My Perception of Today’s Heroes

By Ron Albers, Colonel, USAF, retired


   It appears to me that the heroes of the average American today are sports figures.  Our Air Force members are a professional team, so let’s compare them to professional athletes. Airmen are often criticized for occasionally missing targets, perhaps causing “collateral damage.”  True, sometimes they are off-target; but certainly more than 95% of the time they are right on target (probably closer to 99% of the time.)

   A professional basketball player is among the top ten in the NBA if he makes 60% of his field goal attempts from the floor, 33% from three-point range, or 90% from the free throw line. A batter in professional baseball gets three tries to hit the ball; and, if he hits it on one of those attempts only once every three times he’s at bat (33% of the time,) he’s among the best hitters in the major leagues. The top quarterbacks in the NFL complete 66% of their passes. Yet, the public and media seem to expect perfection from our Air Force: 100% bombs on target 100% of the time. Any miss is unacceptable; and skeptics are quick to publicize, criticize, and emphasize the travesty. Unlike sports statistics, successful hits are rarely mentioned; only the attempts that missed the intended target and damaged/injured something/someone they shouldn’t have.

   But it’s comparing apples and oranges to compare an airman in wartime to a professional athlete, isn’t it? It certainly is!  Consider the differences.

    Professional athletes have a firm schedule of when and how long they play. They always play in the afternoon or early evening, never in the middle of the night or early in the morning. A ball game is never a 24-hour-a-day, 7-day-a-week contest.  At most, the game lasts 3 or 4 hours. If the team is not certain what to do next, a time out is called – even in the midst of the heaviest, most demanding action. If an individual player gets tired or confused, he can be replaced until he is physically and mentally rested. A manager can stop baseball action by simply walking out to the pitcher’s mound to chat. Football players pause after every play to discuss what to do on the next play. Inclement weather delays or cancels baseball games. Basketball is always played inside. The “bad guys” on the other sports team are all wearing the same colorful, matching uniform to identify them. Both teams always have the same number of players. Players never hide or try to deceive the opposition by dressing or acting like a fan. They don’t booby trap the bases, baskets, or goal posts. There are officials watching every move to make certain nobody is breaking the rules. There are rules covering every single detail of the game that must be followed by both sides. There are numerous coaches watching the entire contest closely to provide immediate guidance for each player’s every move. Again, if something doesn’t look quite right, they call a time out. If it gets dark, someone turns on the lights so everyone can see. Every player is visible to every other player at all times. And the boundaries are clearly marked for all to see.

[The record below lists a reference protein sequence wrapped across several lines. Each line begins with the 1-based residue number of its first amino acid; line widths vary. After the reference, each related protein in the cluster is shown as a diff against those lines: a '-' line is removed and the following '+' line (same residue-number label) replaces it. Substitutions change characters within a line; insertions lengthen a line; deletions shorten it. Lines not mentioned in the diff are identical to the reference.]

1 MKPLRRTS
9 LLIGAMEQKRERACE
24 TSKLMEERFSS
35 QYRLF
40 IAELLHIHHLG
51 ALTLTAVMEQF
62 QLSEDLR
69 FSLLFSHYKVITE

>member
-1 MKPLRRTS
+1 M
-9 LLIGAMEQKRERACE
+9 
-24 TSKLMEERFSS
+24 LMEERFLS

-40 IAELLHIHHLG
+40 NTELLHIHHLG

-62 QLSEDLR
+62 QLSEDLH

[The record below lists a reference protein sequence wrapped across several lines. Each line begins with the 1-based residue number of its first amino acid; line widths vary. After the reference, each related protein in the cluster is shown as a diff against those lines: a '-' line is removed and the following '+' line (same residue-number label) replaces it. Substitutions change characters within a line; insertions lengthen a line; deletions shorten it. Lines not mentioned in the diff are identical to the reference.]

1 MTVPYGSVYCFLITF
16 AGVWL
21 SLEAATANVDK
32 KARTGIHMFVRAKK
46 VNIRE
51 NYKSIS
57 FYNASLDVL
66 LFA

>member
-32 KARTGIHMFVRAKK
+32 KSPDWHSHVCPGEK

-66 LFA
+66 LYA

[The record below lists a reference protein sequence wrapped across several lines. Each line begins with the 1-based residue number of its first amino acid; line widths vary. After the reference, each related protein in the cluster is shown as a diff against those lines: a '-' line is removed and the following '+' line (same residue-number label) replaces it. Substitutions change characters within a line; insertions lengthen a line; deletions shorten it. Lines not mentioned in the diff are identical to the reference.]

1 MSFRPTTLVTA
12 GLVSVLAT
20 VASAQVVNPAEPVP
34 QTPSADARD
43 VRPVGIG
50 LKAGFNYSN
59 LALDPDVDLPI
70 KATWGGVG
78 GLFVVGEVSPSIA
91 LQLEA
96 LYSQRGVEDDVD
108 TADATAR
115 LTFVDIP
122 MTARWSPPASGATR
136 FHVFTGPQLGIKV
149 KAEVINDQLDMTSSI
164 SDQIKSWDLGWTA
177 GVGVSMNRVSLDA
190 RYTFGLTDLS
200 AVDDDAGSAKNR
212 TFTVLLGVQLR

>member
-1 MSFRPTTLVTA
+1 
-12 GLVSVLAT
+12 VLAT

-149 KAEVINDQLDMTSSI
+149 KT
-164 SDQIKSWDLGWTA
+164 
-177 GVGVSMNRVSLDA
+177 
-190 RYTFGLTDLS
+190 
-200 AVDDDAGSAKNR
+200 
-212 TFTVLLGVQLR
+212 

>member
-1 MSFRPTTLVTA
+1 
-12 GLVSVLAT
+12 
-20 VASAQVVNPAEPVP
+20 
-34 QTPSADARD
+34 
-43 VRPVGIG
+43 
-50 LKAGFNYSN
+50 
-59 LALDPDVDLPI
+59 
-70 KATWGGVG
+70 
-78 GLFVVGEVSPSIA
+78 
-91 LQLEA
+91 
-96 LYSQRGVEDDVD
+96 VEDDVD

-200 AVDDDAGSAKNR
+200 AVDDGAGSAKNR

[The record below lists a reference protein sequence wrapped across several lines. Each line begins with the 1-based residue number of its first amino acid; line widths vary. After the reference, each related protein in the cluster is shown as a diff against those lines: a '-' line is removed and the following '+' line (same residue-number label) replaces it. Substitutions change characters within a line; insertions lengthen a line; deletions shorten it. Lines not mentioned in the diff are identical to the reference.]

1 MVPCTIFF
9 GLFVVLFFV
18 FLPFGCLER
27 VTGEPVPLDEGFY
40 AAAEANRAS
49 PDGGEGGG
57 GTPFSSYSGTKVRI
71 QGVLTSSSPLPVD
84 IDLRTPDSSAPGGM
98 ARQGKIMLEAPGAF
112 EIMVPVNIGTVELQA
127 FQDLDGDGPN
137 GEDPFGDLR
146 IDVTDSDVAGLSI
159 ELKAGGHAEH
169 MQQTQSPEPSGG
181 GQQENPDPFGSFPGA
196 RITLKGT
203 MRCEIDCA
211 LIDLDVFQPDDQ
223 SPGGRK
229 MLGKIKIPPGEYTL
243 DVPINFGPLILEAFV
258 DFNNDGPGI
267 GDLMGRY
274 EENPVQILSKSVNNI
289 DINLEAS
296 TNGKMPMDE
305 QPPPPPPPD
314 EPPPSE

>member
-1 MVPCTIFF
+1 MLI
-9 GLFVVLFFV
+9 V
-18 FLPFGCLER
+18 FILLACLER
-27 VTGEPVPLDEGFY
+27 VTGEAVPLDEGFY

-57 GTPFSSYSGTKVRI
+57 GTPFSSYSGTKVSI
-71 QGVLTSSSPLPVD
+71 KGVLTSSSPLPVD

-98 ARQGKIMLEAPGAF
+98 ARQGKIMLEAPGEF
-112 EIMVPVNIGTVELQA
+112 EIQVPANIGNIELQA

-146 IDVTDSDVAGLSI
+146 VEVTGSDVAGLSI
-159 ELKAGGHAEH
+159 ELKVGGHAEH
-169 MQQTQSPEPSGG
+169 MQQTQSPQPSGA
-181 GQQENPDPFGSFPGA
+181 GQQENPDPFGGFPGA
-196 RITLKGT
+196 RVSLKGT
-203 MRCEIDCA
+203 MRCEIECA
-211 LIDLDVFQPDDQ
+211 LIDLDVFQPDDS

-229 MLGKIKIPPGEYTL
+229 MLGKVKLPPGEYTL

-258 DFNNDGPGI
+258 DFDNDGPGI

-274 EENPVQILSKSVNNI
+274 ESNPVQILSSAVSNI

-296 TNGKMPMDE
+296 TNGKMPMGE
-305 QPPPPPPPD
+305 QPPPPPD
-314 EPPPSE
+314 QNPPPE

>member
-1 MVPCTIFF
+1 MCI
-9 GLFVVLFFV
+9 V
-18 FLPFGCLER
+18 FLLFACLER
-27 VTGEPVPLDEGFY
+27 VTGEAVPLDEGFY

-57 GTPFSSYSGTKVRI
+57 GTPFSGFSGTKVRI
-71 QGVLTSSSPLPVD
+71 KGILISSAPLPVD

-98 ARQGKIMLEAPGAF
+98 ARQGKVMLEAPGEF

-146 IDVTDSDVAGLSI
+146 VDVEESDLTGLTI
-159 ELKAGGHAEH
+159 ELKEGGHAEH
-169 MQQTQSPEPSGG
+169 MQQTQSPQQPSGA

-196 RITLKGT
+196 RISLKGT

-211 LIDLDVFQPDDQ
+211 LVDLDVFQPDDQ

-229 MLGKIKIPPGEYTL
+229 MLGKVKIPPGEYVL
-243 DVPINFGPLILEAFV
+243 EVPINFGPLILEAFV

How many professional athletes play today with other than brand-new, state-of-the-art equipment? Is there ever a chance that they’d be using equipment that’s 30, 40, or 50 years old? Yeah, right! Are sports opponents literally trying to kill or maim members of the other team?  Is it a life-or-death situation if that basket isn’t sunk, that touchdown cannot be made, or that run is never scored? Is someone going to die or suffer life-changing injuries if a field goal is missed, a foul committed, or a ball fumbled? Is world history dependent upon whether one team or the other wins?

     Airmen in combat are paid 5-digit salaries for putting their lives on the line every single day, all day long, for a year or more. Most professional athletes make more playing a single game than a military troop makes all year. During their games, athletes are surrounded by staffs of specialists who see to their every need. When the game is over, the athlete is free to do what he wants.  He enjoys simple pleasures like a hot shower, a nice bed with clean sheets, cable TV, a chance to relax in peace and quiet away from the competition, and any type of food or beverage he desires. The athlete has an ESCAPE from the contest every single day (and that escape lasts the vast majority of the day.) Military troops in a war zone never escape their environment, the danger, or the uncertainties. Yet, in spite of numerous adverse conditions, our troops are always expected to be mentally alert and physically able to do what’s required of them – and without error. And 95+% of the time they succeed. Against incredible odds and obstacles, they rack up some astounding statistics and a phenomenal record of wins.

     So, guess who my heroes are? And, please, don’t even get me started about America’s other “idols” - our movie stars.


The writer is a retired USAF colonel who was a pilot and commander during his nearly 34 years in uniform, the last 28 years with the Air National Guard at Rickenbacker Air National Guard Base, Ohio. After leaving active duty, he was a traditional guardsman for 20 years before assuming a full-time technician slot with the 121st Air Refueling Wing in 1994.

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Comment by Claudia Bartow on January 5, 2012 at 10:48pm

Well said, Colonel Albers.

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